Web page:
There are good reasons to stick with hybrid approaches, however. All, or nearly all, RF base stations that operate below 6GHz use digital beamforming because it is more power- and heat efficient than analog. At frequencies higher than 6GHz the filters required for conversions take up too much space for digital to be practical, according to a 2018 presentation at MIT by Gabriel M. Rebeiz, a University of California San Diego engineering professor and an expert in high-frequency communications and phased array design.

Hybrid designs that use analog signals for RF and digital for networking are among the most common topologies used in satellite communication radar and other 5G-similar applications of the last two or three decades, communication methods, according to Redeiz, who specializes in millimeter wave and primarily on those issues before the growth in demand for terrestrial demand for high-frequency bandwidth.

Hybrid models are also less computationally complex than digital, though the arrays are larger, which makes digital beamforming much more attractive as the size of the devices and antennas shrink, according to an analysis published by Mostafa Hefnawi, a researcher at the Royal Military College of Canada in Ontario.

People are talking about a lot of ways to mix and match frequencies and protocols and devices in other ways that would deliver a lot of value from 5G, especially for people who don’t necessarily need microsecond latency and 10,000 Gbit/sec wireless network connections, says Gilles Lamant, distinguished engineer at Cadence.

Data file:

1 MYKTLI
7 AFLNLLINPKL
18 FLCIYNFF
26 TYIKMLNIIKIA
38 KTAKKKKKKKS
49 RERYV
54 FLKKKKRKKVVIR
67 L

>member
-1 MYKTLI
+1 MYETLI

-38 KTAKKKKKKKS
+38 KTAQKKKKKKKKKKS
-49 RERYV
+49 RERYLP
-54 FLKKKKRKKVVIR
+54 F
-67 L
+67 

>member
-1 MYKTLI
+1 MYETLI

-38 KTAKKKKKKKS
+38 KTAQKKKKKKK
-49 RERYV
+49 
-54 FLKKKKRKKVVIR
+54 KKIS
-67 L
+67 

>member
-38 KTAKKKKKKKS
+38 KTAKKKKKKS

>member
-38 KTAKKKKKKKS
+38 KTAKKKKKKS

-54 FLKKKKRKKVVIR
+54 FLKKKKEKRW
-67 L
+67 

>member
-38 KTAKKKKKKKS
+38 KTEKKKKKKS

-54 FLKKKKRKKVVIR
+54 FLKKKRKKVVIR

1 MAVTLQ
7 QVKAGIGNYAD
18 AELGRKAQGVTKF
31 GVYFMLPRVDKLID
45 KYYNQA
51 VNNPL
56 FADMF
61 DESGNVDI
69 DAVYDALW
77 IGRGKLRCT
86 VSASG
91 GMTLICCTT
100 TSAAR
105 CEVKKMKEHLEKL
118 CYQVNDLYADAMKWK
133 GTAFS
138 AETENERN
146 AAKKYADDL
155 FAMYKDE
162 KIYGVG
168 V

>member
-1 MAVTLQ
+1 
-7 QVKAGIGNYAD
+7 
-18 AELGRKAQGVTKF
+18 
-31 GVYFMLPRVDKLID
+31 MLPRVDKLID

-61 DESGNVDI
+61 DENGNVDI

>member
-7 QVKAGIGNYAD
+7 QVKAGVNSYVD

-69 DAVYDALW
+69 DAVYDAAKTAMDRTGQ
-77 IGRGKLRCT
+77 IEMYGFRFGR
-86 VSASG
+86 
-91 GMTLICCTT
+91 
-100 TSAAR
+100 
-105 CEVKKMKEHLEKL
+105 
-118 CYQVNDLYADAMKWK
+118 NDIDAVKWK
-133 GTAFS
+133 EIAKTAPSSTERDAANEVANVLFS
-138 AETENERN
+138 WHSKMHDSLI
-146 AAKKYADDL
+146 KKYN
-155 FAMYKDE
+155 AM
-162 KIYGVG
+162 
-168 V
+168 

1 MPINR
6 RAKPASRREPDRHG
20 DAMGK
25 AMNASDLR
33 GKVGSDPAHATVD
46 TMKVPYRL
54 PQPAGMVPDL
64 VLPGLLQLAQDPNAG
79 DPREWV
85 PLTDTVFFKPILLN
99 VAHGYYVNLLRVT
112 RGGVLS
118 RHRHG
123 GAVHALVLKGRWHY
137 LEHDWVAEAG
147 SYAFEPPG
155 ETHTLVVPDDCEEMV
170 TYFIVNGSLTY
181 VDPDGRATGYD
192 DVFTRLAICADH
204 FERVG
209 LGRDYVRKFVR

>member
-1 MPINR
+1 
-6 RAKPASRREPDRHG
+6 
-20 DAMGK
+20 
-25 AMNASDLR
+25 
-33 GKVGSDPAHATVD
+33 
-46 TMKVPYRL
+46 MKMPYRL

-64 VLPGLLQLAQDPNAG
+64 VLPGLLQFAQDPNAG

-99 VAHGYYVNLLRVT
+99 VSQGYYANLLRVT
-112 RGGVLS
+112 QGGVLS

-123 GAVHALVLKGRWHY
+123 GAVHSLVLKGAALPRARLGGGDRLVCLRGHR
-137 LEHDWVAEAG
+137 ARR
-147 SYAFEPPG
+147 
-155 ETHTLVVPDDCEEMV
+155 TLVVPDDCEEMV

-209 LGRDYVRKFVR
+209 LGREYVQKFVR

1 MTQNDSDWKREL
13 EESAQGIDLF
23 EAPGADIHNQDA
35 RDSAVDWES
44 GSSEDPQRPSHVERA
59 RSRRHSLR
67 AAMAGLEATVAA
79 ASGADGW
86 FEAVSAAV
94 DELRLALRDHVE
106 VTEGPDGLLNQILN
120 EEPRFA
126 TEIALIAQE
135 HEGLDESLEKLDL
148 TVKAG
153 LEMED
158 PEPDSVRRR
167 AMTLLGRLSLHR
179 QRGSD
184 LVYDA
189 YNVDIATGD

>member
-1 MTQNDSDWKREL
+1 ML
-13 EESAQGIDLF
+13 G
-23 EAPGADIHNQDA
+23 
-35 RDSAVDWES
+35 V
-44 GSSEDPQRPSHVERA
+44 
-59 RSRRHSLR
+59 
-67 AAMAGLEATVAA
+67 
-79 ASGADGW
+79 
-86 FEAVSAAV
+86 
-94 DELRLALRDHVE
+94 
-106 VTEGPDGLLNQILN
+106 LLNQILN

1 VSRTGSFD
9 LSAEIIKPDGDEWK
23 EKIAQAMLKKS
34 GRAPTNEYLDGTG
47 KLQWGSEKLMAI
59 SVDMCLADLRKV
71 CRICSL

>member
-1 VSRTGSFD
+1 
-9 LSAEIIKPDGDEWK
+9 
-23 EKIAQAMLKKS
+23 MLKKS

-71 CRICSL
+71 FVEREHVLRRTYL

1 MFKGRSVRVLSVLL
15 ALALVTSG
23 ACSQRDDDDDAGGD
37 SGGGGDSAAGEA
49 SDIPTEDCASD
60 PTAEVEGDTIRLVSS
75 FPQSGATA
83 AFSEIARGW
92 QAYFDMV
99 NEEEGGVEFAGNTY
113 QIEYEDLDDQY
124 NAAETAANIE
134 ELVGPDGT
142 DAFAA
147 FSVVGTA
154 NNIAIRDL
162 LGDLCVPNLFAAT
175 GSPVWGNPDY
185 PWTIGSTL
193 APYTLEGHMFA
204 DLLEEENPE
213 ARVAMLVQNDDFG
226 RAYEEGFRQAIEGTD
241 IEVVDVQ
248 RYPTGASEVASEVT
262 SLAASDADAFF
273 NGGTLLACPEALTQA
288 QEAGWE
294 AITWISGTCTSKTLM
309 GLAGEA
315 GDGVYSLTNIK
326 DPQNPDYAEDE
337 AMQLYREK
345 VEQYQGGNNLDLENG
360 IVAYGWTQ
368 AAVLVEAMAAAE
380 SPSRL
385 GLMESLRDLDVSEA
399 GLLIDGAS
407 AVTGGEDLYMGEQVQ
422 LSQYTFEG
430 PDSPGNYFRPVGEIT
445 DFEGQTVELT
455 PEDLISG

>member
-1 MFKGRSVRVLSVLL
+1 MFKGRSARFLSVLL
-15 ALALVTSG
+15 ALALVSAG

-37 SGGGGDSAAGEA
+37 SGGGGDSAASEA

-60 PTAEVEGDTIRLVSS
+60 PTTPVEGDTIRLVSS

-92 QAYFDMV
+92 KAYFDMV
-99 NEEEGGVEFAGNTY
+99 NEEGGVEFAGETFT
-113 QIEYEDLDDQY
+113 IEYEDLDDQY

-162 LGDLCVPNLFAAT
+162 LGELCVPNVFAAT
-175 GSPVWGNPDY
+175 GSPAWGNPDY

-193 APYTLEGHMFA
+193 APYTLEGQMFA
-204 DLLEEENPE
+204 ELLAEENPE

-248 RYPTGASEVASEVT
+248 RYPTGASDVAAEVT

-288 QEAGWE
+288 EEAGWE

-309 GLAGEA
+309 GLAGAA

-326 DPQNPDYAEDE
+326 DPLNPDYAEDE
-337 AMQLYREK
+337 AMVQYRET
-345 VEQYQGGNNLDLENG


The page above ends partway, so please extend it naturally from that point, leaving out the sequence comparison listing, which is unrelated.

“People are talking about putting RF over fiber, but to cross analog RF at high speed to digital might cause major heat problems. Still, those would be a lot less with a slower wireless interface, or even a smaller geographic area covered by 5G that allowed all that RF data to go straight onto the network digital domains,” Lamant says. “The key here is energy efficiency, so you send the RF across the fiber without converting it first and you can save money and time. You can convert it later or transport that signal straight to another RF domain. It is a little science-fiction-like to think about, and you would have to put more energy in the connection after a certain amount of distance, but if the tradeoff is in cost and energy. It is something to think about rather than sending data out over a heavy, slow coaxial cable.”